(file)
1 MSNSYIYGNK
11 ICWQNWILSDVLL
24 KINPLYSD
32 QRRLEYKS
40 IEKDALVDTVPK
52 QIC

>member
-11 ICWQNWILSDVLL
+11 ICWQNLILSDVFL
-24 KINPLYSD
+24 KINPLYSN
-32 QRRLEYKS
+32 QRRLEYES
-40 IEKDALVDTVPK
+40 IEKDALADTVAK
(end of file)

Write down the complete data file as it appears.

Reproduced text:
1 MSNSYIYGNK
11 ICWQNWILSDVLL
24 KINPLYSD
32 QRRLEYKS
40 IEKDALVDTVPK
52 QIC

>member
-11 ICWQNWILSDVLL
+11 ICWQNLILSDVFL
-24 KINPLYSD
+24 KINPLYSN
-32 QRRLEYKS
+32 QRRLEYES
-40 IEKDALVDTVPK
+40 IEKDALADTVAK